Lender CIT has been a business lender for 100 years, and is (at least for now) a Fortune 500 company. It is mainly a lender to small to middle market businesses and according to its website has $60 billion in financing and leasing assets. Lawyers who handle Chapter 11 cases have undoubtedly crossed paths with CIT many times. The docket for the Northern District of Georgia has several pages of various CIT entities involved in bankruptcy cases.
Late last week, the news spread that CIT was preparing for a Chapter 11 filing after it lost a bid to get government assistance (as GE Capital obtained) and hired Skadden Arps. Click here for WSJ article and here for Bloomberg. Apparently, the FDIC thought guarantees to CIT would have been to risky for taxpayers. Shares trading at over $61 fell to $1 yesterday and it has hit junk bond status.
The Wall Street Journal Bankruptcy Blog raises doubts about CIT’s ability to succeed in Chapter 11:
The company’s main problem: Some $2.7 billion in debt due from now until the end of the year that investors aren’t sure the company can cover…
But there are some considerable differences between industrial giants like GM, and financial companies that might make CIT’s survival in bankruptcy a less certain situation. “It runs the risk of hurting the deposit base and maybe causing some regulatory action from the FDIC or the Fed,” said Stifel Nicolaus analyst Chris Brendler, in a brief chat with MarketBeat. “I don’t think you’ll see many finance companies survive a bankruptcy filing.”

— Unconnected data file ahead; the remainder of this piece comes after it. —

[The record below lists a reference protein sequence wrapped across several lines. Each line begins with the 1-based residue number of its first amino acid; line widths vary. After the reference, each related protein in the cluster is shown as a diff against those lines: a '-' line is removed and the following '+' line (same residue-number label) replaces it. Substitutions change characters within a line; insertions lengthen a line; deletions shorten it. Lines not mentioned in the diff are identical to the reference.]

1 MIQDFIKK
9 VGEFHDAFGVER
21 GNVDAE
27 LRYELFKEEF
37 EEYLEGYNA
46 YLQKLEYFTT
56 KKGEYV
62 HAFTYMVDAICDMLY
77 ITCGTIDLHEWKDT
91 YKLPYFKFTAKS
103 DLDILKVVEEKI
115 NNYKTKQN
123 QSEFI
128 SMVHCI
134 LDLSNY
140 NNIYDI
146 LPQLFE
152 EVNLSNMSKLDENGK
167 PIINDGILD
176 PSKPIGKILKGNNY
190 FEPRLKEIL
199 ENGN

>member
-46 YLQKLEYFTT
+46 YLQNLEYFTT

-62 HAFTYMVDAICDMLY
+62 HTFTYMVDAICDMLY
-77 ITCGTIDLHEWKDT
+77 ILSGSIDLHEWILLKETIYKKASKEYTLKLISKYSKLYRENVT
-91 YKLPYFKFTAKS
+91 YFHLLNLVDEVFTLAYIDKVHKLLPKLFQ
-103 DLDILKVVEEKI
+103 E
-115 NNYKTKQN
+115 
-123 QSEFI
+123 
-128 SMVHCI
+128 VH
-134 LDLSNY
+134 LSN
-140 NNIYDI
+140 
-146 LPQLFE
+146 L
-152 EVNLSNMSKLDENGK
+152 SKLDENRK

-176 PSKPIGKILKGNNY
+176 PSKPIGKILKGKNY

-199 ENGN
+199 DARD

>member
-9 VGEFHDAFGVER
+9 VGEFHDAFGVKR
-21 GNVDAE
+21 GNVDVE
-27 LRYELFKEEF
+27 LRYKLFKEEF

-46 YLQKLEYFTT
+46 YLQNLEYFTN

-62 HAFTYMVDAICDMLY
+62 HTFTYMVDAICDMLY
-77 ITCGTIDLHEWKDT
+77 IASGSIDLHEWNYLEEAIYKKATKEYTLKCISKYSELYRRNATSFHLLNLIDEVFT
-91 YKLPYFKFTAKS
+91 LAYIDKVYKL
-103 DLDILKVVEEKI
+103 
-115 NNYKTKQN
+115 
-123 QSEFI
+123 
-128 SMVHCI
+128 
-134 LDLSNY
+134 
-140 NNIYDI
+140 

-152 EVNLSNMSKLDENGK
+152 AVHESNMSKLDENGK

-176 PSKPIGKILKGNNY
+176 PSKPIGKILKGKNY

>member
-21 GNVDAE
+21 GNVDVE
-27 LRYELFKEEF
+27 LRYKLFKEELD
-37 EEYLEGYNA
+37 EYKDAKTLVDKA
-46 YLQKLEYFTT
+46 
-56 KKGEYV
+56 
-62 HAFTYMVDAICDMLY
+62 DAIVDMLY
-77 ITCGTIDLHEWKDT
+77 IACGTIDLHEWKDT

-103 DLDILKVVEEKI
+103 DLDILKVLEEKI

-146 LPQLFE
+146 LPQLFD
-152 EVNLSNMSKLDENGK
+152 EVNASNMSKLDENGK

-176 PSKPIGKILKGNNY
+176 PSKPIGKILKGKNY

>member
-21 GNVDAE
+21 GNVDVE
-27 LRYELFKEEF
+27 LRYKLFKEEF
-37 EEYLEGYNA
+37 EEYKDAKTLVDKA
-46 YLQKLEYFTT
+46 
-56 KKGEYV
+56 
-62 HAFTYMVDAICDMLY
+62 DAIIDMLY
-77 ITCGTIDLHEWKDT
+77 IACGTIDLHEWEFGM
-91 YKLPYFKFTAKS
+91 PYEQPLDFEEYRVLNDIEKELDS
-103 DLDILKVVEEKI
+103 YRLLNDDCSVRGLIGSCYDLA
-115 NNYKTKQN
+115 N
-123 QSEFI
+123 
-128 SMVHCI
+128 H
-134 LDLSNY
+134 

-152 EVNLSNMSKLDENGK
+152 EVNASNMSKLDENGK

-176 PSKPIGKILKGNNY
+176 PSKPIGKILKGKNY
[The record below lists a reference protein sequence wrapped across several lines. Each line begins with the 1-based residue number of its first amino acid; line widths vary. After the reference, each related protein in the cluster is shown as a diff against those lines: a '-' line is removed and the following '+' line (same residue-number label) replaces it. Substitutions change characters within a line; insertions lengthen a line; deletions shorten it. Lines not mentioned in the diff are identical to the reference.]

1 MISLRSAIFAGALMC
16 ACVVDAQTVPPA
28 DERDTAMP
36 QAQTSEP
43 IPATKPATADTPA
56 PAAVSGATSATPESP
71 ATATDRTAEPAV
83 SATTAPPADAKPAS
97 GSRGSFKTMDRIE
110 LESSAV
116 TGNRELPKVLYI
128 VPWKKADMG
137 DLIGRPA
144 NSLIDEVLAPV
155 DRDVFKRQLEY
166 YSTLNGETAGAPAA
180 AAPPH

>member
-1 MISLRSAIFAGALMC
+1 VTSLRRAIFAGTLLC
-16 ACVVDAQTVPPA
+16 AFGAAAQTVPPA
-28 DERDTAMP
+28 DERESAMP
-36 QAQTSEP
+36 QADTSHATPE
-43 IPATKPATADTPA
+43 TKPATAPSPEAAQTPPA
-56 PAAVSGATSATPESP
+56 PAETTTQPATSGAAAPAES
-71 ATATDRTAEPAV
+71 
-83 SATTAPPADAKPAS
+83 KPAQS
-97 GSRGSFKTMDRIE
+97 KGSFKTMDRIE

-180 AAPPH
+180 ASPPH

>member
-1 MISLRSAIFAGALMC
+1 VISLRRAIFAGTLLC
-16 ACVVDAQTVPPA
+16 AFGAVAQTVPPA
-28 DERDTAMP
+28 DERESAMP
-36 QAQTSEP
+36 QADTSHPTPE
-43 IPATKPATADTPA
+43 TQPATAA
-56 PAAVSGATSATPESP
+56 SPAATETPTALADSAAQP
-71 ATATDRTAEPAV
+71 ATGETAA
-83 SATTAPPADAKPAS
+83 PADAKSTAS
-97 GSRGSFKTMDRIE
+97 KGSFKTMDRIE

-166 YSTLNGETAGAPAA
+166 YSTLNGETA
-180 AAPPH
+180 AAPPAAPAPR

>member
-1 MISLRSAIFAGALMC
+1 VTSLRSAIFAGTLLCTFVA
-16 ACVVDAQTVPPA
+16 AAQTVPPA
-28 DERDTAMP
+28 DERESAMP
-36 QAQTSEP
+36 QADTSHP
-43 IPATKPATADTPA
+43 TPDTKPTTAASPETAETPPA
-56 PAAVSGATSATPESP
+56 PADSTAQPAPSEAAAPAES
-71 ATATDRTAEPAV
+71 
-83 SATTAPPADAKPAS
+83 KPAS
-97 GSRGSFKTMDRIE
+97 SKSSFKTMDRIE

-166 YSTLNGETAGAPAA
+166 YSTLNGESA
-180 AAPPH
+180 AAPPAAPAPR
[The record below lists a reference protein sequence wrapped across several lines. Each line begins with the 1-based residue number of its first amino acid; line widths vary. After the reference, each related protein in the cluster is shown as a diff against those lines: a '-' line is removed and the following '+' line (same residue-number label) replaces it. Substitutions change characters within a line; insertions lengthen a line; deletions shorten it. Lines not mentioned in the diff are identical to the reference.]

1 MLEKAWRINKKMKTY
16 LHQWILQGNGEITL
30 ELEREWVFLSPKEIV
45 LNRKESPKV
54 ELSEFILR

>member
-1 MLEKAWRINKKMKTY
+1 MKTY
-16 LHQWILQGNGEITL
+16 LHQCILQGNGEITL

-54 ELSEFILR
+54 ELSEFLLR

According to the NY Post, the consequences of a CIT failure could be catastrophic:
Hundreds of thousands of small businesses, shops and restaurants — CIT CEO Jeff Peek estimates some 760 manufacturing companies and another 300,000 retailers — could be shut down overnight in a collapse of CIT, their main lifeline to cash and credit.
“CIT has been an especially important source of funding for small businesses, which we know is the engine of job growth in our economy,” said Representative Carolyn Maloney, a New York Democrat and congressional Joint Economic Committee chairwoman, in an e-mailed statement. “If they could no longer lend, it would cause disruption across the country to countless small businesses.”
It remains to be seen what CIT will do, but it will probably happen in days or a few weeks, and not months. If CIT fails, or continues to significantly restrict its lending, the Bankruptcy Courts will see a jump in business because few lenders will be ready, willing and able to step into their shoes (at least, not without a bailout guarantee).